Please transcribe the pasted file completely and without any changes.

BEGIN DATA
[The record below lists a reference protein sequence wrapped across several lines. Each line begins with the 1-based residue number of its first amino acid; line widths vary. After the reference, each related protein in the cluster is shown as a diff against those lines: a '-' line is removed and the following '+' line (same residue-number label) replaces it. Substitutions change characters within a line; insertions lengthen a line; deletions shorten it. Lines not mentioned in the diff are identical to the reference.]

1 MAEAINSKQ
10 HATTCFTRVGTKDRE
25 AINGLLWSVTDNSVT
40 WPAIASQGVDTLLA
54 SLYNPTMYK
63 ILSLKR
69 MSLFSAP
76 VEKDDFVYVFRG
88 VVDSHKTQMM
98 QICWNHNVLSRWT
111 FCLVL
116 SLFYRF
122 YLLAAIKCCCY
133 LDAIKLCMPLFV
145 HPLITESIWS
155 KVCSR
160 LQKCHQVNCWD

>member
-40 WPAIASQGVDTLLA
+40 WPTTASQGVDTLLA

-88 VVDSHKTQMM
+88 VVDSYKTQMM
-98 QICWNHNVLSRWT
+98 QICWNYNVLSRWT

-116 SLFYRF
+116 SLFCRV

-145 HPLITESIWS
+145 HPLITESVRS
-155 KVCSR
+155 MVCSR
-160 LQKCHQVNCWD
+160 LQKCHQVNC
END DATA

[The record below lists a reference protein sequence wrapped across several lines. Each line begins with the 1-based residue number of its first amino acid; line widths vary. After the reference, each related protein in the cluster is shown as a diff against those lines: a '-' line is removed and the following '+' line (same residue-number label) replaces it. Substitutions change characters within a line; insertions lengthen a line; deletions shorten it. Lines not mentioned in the diff are identical to the reference.]

1 MAEAINSKQ
10 HATTCFTRVGTKDRE
25 AINGLLWSVTDNSVT
40 WPAIASQGVDTLLA
54 SLYNPTMYK
63 ILSLKR
69 MSLFSAP
76 VEKDDFVYVFRG
88 VVDSHKTQMM
98 QICWNHNVLSRWT
111 FCLVL
116 SLFYRF
122 YLLAAIKCCCY
133 LDAIKLCMPLFV
145 HPLITESIWS
155 KVCSR
160 LQKCHQVNCWD

>member
-40 WPAIASQGVDTLLA
+40 WPTTASQGVDTLLA

-88 VVDSHKTQMM
+88 VVDSYKTQMM
-98 QICWNHNVLSRWT
+98 QICWNYNVLSRWT

-116 SLFYRF
+116 SLFCRV

-145 HPLITESIWS
+145 HPLITESVRS
-155 KVCSR
+155 MVCSR
-160 LQKCHQVNCWD
+160 LQKCHQVNC